FRANK BRUNI's Born Round chronicles the ex-New York Times food critic's complicated, and at times disastrous, relationship with food. As he writes of his history of weight gain and loss, binging and self-enforced starvation, Mexican speed, laxative abuse, and bulimia, his future as a food critic looms. How could the job not simply ruin him? The surprise is—with a little help from Italy and an aggressive trainer—it does just the opposite. I recently spoke with Bruni about the ups and downs of his lifelong struggle with food.
MERCURY: Your terrible relationship with food began in infancy. Is that right?
FRANK BRUNI: Whenever my mother would talk about her kids, before she mentioned when I learned to walk, she mentioned how much I ate. I think I have hardwired into me the ability and desire to eat a great deal. I began struggling with that from a very early age. When I was six years old I was chunky enough that people would joke that my initials, F.B., stood for Fat Boy. I had this enormous appetite and this enormous shame at looking heavy. Those are hard things to reconcile. Not just for me, but for a lot of people. That's why I wanted to write this book. I think that 75 percent of people who read this story will see a very familiar, if exaggerated mirror of themselves. The diet industry wouldn't be as robust as it is if we all weren't wrestling with appetite.
Do you think that's just the American condition?
In every prosperous culture there's a tension between enjoyment of food and maintenance of a healthy shape and weight. But America has never adjusted for our "bigger is better" mentality. We have the all-you-can-eat buffet. In Italy, I never saw an all-you-can-eat buffet. What would be the point of stuffing yourself beyond satiation? There was no Big Gulp or super-size option. None of the American tropes that say value equals quantity, and quantity equals the most pleasurable experience you can have. That's the big difference. In Italy I could still be obsessed with food, but I could channel that obsession into quality rather than quantity.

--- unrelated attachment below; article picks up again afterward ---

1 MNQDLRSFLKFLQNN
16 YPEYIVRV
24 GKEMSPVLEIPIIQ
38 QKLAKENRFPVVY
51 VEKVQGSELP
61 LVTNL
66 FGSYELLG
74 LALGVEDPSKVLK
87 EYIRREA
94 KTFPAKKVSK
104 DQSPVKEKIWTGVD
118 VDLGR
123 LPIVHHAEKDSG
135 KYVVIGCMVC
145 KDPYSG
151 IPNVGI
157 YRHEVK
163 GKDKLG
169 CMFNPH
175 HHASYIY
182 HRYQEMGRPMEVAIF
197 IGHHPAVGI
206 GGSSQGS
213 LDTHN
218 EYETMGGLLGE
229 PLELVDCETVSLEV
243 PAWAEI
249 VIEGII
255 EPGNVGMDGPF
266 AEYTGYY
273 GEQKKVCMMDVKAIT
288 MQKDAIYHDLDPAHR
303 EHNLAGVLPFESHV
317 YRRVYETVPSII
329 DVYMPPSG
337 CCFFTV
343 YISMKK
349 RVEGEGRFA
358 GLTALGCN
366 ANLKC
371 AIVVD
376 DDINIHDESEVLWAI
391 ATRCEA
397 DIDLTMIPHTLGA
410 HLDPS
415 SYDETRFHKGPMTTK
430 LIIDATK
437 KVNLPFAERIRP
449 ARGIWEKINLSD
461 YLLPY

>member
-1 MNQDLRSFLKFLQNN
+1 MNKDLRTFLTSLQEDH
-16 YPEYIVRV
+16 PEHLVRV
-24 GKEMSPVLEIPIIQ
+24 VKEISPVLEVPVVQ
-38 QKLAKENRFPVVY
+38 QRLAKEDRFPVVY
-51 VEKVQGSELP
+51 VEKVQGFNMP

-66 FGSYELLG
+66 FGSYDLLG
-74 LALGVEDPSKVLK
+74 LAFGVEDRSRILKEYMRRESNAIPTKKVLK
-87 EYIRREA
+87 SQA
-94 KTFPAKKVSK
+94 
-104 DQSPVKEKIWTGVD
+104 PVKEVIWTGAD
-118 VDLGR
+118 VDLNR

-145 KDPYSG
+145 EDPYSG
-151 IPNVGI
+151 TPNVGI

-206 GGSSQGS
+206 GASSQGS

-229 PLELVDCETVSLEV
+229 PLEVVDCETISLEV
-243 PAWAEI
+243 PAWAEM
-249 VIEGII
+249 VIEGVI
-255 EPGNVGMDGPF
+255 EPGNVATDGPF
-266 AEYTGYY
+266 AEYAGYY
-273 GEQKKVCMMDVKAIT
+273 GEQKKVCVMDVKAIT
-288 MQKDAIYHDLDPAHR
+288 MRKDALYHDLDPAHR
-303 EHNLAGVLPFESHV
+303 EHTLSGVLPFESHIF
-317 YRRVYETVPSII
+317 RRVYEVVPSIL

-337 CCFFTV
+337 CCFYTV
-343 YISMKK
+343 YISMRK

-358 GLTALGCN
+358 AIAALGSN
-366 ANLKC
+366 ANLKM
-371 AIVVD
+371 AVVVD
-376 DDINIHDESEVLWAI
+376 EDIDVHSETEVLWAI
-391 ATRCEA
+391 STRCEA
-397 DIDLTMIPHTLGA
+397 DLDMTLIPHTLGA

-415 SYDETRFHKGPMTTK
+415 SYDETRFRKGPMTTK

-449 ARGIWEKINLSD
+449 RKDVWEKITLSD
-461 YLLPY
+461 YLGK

There's a lot of tension in Born Round when it comes to your difficult relationship with food and your eventual assignment as the New York Times food critic.
It's true to life. When I took the restaurant critic job, I was only about two and a half years beyond the point in my life when I had really lost control and ballooned up to the kind of weight I'd spent my life dreading I'd be. When I took the job there were no small number of people who indicated this was a very risky thing to do. There were a lot of people in my life who were looking for a disaster to happen.
But it sounds like after your time in Italy you had found some peace with your relationship with food.
I felt I'd come to understand where I'd gone wrong. I wagered with a great deal of confidence I could take the job and be okay. Becoming a restaurant critic and lashing myself to the kind of eating I would have to do was a kind of brinksmanship that whipped me into shape. It wasn't just that I thought I had my demons licked, it was that I thought the structure and rhythm and metaphor of restaurant criticism was going to be a boon to me being healthy and not eating in a disastrous fashion.